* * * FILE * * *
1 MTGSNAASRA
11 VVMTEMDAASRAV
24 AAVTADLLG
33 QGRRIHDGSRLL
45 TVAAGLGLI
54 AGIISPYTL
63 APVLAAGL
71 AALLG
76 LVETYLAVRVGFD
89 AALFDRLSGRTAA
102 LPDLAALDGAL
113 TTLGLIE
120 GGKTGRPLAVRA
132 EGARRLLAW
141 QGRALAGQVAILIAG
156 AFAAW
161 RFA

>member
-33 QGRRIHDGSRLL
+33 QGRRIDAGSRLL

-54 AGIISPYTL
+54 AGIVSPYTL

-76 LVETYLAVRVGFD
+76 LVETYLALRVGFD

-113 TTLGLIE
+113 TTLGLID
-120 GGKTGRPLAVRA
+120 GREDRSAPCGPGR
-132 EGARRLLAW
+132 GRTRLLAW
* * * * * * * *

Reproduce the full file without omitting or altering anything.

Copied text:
1 MTGSNAASRA
11 VVMTEMDAASRAV
24 AAVTADLLG
33 QGRRIHDGSRLL
45 TVAAGLGLI
54 AGIISPYTL
63 APVLAAGL
71 AALLG
76 LVETYLAVRVGFD
89 AALFDRLSGRTAA
102 LPDLAALDGAL
113 TTLGLIE
120 GGKTGRPLAVRA
132 EGARRLLAW
141 QGRALAGQVAILIAG
156 AFAAW
161 RFA

>member
-33 QGRRIHDGSRLL
+33 QGRRIDAGSRLL

-54 AGIISPYTL
+54 AGIVSPYTL

-76 LVETYLAVRVGFD
+76 LVETYLALRVGFD

-113 TTLGLIE
+113 TTLGLID
-120 GGKTGRPLAVRA
+120 GREDRSAPCGPGR
-132 EGARRLLAW
+132 GRTRLLAW